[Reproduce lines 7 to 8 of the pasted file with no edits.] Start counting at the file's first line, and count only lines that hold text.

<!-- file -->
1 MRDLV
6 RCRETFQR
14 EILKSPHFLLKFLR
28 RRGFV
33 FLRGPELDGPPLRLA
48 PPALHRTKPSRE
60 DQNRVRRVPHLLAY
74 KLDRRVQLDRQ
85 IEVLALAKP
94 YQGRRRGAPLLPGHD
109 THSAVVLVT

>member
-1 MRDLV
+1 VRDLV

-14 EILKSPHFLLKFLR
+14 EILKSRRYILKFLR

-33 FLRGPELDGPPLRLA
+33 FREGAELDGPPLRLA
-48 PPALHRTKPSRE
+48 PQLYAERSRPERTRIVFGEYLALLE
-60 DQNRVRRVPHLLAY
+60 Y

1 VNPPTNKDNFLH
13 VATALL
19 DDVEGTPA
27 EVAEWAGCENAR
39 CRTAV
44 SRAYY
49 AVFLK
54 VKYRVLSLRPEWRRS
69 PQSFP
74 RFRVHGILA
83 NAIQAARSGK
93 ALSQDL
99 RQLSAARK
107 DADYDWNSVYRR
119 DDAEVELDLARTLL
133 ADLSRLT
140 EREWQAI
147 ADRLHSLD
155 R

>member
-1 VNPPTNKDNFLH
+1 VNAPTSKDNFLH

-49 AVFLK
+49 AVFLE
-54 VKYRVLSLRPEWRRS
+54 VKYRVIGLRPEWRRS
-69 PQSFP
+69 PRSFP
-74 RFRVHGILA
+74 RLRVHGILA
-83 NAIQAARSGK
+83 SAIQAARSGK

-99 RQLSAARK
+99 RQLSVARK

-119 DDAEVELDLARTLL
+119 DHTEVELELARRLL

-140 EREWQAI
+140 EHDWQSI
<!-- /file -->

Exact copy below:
60 DQNRVRRVPHLLAY
74 KLDRRVQLDRQ